“I’m going to have Joe come up and do a guest number with me, and tell the people how I came to perform there, and how I got there because of him,” she says. “He’s just been so helpful, pointing me in the direction of different things. He’s a kind-hearted person, and he and his wife have been very good to me. I appreciate that.”

Luisza Cornelius is set to begin at 5:00 p.m. Sunday, Sept. 8, at the Oklahoma Jazz Hall of Fame, located in downtown Tulsa’s Jazz Depot, 111 E. First Street. Tickets can be purchased at the depot, from www.myticketoffice.com, or by calling Bettie Downing at 918-281-8609. General admission is $15, reserved table seating $20. Seniors and Jazz Hall members are admitted for $10, and high school and junior high students for $5.

The show is a part of the Jazz Hall’s 2013 Autumn Concert Series.

The Oklahoma Jazz Hall of Fame is a 501(c)(3) non-profit cultural and educational organization, with a mission to inspire creativity and improve the quality of life for all Oklahomans through preservation, education, and performance of jazz, our uniquely American art form.               

The Oklahoma Jazz Hall of Fame is a 501(c)(3) non-profit cultural and educational organization, with a mission to inspire creativity and improve the quality of life for all Oklahomans through preservation, education, and performance of jazz, our uniquely American art form.

 

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Luisza Cornelius & Darell Christopher at the Oklahoma Jazz Hall of Fame

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Three Top Acts Combine for Jazz Depot Double Feature Sunday, August 11

 

            Plans call for Sunday’s Jazz Depot show to be split neatly down the middle, with pianist-vocalist Joe Wilkinson and singer Luisza Cornelius featured in the first half, and vocalist Darell Christopher and his band in the second. That’s according to the veteran performer Wilkinson, who’s also producing the first segment of this two-parter. And while he’s still considering whether or not to sing a song or two himself – he’s leaning toward a performance of “Lush Life” – he’s happy to be playing for Cornelius, who’s getting her splashiest Depot showcase to date after impressing at the Tuesday night jam sessions and appearing in the Wilkinson-produced Memorial Day show. After her performance in the latter, she earned the approval of a critic very close to Wilkinson’s heart.

“My wife said, `You know, she’s one of the best,’ and I said, `Coming from you, that’s pretty good,’ because I’m the one who takes all the critiques,” he says with a laugh. “Luisza has a real throaty delivery, in the Sarah Vaughan range, with that deep, strong, lower register.”

Although Cornelius has performed on the West Coast, she is, in a sense, a Joe Wilkinson discovery – at least as far as Tulsa audiences are concerned.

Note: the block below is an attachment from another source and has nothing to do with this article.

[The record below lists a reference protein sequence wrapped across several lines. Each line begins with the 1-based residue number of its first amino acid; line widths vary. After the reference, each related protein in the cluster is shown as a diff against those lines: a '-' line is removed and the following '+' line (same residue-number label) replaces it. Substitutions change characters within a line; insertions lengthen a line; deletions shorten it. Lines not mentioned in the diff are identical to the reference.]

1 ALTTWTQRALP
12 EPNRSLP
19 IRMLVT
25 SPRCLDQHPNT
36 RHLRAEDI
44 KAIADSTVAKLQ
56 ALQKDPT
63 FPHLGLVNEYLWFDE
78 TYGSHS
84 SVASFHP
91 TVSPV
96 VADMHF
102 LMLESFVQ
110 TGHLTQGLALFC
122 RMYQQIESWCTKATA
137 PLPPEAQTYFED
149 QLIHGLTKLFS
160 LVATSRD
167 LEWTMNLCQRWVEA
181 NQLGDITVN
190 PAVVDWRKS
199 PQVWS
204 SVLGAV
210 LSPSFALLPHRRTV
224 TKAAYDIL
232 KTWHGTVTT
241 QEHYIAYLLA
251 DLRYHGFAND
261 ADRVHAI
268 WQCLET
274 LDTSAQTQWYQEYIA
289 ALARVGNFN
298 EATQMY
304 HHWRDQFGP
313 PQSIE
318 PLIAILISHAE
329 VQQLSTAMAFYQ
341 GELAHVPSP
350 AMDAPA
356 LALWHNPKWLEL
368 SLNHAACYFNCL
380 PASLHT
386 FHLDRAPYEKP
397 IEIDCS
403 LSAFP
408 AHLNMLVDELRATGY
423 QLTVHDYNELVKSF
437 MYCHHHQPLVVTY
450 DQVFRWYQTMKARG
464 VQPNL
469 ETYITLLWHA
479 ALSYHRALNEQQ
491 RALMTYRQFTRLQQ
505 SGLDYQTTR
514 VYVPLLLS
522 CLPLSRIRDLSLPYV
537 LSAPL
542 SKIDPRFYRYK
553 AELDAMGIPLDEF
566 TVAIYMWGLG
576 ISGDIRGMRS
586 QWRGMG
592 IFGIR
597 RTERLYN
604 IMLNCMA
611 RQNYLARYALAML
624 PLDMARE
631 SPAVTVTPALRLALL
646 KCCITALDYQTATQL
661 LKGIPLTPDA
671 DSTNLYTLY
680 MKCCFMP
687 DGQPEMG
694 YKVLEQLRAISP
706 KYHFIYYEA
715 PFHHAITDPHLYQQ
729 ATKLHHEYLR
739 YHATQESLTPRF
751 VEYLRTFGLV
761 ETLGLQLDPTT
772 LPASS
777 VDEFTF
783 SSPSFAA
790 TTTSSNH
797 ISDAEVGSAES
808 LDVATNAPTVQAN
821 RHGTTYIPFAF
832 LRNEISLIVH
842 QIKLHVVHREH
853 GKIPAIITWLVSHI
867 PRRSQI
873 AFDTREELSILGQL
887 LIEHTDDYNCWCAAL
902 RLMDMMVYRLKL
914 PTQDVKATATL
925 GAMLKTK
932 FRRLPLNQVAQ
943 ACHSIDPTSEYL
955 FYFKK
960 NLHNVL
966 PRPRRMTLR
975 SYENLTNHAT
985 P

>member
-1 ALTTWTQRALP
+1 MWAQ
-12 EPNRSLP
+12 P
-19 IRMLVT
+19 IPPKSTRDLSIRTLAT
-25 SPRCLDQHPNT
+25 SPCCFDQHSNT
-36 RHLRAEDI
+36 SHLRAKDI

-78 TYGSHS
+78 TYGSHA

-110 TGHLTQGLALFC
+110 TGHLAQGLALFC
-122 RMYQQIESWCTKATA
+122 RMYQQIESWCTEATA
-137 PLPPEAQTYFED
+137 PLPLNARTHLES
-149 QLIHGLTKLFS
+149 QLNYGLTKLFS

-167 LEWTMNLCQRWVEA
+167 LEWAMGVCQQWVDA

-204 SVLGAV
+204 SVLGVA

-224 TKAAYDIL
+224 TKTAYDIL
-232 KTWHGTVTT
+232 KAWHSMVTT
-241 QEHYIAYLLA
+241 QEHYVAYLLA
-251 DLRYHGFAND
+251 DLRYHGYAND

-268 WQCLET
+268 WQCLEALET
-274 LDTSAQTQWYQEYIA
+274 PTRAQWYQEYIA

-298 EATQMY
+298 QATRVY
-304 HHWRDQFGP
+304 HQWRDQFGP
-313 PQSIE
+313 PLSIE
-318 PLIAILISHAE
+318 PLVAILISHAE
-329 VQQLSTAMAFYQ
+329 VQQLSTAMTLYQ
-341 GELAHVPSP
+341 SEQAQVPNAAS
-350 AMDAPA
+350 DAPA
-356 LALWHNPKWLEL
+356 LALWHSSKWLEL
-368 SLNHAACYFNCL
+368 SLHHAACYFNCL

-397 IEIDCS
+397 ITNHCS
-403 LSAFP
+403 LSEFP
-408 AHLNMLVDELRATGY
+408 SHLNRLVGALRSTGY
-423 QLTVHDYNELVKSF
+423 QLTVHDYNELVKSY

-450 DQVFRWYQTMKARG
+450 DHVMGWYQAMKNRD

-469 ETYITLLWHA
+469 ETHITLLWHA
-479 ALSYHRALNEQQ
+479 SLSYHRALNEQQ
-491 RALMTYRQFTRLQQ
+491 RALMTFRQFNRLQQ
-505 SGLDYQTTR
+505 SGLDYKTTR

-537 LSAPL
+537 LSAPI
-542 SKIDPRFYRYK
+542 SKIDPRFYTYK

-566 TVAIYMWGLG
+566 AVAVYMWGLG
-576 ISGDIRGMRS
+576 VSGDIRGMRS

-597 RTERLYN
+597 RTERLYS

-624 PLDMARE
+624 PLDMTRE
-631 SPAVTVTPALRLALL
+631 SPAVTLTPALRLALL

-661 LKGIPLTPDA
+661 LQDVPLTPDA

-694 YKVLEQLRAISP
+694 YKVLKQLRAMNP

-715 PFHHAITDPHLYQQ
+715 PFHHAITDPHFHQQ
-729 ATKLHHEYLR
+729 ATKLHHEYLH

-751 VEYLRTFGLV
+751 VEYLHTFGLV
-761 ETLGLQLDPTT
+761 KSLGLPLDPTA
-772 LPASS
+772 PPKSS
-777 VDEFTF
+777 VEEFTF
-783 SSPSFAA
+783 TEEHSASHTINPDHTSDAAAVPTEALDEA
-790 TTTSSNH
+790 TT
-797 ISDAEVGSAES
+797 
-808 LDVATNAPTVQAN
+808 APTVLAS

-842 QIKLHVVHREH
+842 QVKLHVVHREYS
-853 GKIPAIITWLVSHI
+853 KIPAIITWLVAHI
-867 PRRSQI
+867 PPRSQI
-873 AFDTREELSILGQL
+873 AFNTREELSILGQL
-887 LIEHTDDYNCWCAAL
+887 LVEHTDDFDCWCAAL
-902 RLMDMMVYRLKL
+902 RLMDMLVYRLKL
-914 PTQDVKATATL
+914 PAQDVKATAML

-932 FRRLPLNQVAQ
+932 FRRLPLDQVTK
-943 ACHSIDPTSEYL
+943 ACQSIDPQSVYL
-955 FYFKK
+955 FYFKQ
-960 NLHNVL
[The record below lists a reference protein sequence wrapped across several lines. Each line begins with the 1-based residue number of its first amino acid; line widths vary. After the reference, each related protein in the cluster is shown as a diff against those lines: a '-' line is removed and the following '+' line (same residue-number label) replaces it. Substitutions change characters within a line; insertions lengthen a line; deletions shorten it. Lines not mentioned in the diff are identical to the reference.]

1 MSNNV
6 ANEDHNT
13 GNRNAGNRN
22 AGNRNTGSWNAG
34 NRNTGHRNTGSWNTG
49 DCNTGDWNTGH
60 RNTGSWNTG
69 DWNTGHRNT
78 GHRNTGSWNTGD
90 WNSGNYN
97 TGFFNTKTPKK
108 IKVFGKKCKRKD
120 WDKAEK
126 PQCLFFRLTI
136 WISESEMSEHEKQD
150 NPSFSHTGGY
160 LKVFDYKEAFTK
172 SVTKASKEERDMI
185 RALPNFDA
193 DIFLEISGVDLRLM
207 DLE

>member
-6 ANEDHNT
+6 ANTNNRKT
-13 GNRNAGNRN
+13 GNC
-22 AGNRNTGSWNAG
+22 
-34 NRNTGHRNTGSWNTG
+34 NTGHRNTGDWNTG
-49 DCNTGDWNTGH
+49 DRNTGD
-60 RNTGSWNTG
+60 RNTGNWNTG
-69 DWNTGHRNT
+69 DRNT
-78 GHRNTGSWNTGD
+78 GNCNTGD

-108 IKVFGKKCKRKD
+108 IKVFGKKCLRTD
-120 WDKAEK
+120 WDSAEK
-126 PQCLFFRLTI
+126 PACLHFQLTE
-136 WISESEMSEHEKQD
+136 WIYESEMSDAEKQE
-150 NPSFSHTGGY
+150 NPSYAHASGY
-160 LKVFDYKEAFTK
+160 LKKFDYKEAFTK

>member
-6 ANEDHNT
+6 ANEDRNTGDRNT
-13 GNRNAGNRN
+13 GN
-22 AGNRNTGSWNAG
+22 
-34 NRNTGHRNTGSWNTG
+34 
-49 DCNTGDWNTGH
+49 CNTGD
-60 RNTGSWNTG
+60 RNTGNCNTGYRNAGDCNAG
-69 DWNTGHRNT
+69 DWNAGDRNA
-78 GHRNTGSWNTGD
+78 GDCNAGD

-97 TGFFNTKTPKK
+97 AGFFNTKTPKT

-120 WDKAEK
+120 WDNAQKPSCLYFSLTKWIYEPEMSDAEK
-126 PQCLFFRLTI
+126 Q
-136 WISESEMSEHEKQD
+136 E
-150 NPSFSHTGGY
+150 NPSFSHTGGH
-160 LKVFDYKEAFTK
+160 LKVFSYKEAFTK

“I think she grew up in Tulsa, but I know that she lived in Los Angeles and sang in various clubs there,” he notes. “So she moved back to Tulsa, and we got acquainted last December when I was involved in providing the musicians and setting up a program for an event at the First Christian Church downtown called Jazz to the World.  It was a fundraiser, pretty well attended, and after the show I was standing down front talking to some people when this young lady came up to me and introduced herself. She said, `I’m a singer.’

“I said, `okay.'” He laughs again. “I’ve heard that song before. We visited a few minutes, and she wanted to know where to go to get involved in doing jazz in Tulsa. So I told her about the Depot and said, `The best thing I can suggest is that you come on down to the jam sessions on Tuesday nights. That’s a regular thing that goes on, and ‘most anybody can get up and do something if they’ve got the ability.'”

Wilkinson himself was at one of the Tuesday jams when she showed up, and he helped her get started by sitting down with her and a piano in the Depot’s back room, finding the best key for the song she wanted to sing, and then sending her out to the stage to do the tune with the house band.

“And boy, it didn’t take long for them to feel like they wanted her to sing more,” he remembers.

That’ll happen Sunday, when she has a whole set to perform. It tentatively includes the likes of “Cry Me A River,” “Good Morning, Heartache,” “When Sunny Gets Blue,” and Leon Russell’s “This Masquerade.”  Wilkinson will accompany her on piano – this time on the stage instead of a back room.

Darell Christopher, scheduled to come on with his group after intermission, recently produced and performed the well-received Martin Luther King Day show at the Depot.  A Holland Hall and University of Tulsa graduate, he spent a considerable amount of time in Germany, where he taught gospel music, sang at weddings, and gradually added blues, jazz, and R&B to the spiritual music he’d learned in his youth. Ultimately, he formed an act called the Darell Christopher Blues Band, which toured all over Europe and had a German Top Ten hit with “Jealous Man.”DC_015

Returning to Tulsa at the beginning of the century, Christopher began earning a reputation for his work in musical theater and as a solo vocalist.

Wilkinson and Cornelius are set to begin the show at 5:00 p.m. Sunday, August 11th, at the Oklahoma Jazz Hall of Fame, located in downtown Tulsa’s Jazz Depot, 111 E. First Street.  Members and Seniors enjoy discounted ticket prices at $10.00 each.  General Admission tickets are only $15.00, or $20.00 for Reserved Table Seating. High school and middle school students admitted for only $5.00.

To enjoy the jazz, call Bettie Downing at (918) 281-8609 and purchase your tickets. The event is a part of the Jazz Hall’s Summer Concert Series.

 

The Oklahoma Jazz Hall of Fame is a 501(c)(3) non-profit cultural and educational organization, with a mission to inspire creativity and improve the quality of life for all Oklahomans through preservation, education, and performance of jazz, our uniquely American art form.